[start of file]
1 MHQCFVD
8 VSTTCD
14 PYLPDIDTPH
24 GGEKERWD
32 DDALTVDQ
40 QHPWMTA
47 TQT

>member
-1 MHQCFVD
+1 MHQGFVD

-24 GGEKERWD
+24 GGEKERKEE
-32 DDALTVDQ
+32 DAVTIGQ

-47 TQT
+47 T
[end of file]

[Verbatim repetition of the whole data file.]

1 MHQCFVD
8 VSTTCD
14 PYLPDIDTPH
24 GGEKERWD
32 DDALTVDQ
40 QHPWMTA
47 TQT

>member
-1 MHQCFVD
+1 MHQGFVD

-24 GGEKERWD
+24 GGEKERKEE
-32 DDALTVDQ
+32 DAVTIGQ

-47 TQT
+47 T